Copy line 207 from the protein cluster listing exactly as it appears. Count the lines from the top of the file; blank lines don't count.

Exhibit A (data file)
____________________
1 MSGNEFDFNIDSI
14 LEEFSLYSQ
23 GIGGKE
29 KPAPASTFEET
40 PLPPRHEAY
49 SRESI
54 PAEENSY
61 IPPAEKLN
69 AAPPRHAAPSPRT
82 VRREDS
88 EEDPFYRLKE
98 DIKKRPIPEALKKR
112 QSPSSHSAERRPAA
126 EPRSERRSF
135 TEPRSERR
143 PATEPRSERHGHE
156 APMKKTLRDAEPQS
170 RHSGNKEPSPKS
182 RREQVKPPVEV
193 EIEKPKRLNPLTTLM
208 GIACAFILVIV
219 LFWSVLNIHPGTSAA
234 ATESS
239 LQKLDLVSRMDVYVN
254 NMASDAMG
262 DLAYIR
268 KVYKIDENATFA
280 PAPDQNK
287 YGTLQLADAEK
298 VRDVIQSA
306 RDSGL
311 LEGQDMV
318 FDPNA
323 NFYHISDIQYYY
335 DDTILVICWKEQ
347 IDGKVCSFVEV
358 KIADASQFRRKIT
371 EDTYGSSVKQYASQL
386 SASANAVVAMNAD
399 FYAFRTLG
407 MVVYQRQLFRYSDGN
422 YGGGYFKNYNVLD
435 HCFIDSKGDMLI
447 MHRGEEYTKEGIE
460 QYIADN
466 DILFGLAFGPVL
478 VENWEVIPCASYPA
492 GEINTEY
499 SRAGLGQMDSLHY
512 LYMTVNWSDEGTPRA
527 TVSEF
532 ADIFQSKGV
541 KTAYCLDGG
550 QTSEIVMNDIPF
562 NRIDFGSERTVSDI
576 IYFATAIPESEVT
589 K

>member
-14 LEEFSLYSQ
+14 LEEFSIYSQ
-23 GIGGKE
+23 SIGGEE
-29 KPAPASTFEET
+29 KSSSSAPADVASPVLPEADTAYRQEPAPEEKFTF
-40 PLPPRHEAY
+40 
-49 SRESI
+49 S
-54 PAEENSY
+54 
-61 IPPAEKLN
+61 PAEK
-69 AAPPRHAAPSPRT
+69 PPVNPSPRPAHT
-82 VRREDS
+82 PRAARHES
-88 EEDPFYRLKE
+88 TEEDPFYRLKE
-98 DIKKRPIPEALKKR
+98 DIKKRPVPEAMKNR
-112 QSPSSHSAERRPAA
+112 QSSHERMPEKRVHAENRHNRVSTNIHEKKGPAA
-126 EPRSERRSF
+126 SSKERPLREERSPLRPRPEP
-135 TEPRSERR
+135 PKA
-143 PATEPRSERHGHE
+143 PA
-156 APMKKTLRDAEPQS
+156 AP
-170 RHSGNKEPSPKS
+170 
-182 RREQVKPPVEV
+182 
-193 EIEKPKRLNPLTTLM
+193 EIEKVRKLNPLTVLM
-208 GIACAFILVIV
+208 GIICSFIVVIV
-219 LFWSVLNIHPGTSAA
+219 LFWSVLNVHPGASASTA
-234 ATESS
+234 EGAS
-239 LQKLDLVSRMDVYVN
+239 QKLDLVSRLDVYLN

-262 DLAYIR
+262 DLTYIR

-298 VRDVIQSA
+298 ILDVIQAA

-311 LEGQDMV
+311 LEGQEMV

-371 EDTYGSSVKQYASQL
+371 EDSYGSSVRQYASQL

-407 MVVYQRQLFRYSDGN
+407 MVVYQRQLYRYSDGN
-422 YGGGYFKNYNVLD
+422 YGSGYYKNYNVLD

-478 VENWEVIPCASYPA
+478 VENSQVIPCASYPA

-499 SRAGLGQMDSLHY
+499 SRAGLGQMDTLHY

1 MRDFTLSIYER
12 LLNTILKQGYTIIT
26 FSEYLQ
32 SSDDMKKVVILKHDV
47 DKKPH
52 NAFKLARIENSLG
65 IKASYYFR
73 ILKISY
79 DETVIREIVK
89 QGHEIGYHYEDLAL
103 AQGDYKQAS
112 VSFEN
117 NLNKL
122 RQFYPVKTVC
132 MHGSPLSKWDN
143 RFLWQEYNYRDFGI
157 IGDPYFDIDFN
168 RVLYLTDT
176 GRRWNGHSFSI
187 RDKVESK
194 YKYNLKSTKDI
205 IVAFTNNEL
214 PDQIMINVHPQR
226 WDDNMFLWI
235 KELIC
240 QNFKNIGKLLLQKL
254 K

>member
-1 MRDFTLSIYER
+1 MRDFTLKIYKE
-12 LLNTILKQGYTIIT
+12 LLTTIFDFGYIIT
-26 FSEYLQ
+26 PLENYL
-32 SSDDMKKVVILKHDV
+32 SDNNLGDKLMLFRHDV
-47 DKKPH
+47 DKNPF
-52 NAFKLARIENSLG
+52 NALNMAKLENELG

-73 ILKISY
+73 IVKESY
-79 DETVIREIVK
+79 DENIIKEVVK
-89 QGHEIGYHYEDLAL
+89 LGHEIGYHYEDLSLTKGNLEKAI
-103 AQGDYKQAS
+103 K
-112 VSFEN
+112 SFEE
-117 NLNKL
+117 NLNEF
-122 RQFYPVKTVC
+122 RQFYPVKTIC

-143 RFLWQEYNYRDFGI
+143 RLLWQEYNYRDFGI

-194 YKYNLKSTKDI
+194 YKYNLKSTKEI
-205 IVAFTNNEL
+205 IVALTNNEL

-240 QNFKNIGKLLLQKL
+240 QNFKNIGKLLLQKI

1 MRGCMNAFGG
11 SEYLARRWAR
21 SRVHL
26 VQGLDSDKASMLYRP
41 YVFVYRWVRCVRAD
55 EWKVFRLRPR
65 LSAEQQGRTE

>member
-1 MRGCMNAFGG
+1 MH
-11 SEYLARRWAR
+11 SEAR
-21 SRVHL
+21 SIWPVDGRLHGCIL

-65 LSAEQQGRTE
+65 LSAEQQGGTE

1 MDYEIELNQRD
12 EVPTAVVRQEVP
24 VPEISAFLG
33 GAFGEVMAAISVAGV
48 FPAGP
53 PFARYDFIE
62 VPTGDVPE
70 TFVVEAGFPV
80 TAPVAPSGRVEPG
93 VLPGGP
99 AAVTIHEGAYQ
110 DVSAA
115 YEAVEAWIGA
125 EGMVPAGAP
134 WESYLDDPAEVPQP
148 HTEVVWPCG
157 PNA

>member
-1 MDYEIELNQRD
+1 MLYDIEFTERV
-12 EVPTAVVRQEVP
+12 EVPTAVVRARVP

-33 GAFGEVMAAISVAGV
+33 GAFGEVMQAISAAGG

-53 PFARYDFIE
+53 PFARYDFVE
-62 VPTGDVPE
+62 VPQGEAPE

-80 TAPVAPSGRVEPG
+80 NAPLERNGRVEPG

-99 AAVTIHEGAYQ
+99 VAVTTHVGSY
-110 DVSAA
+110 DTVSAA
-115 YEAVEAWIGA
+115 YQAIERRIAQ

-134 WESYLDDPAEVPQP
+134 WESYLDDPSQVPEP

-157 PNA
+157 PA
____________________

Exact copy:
80 TAPVAPSGRVEPG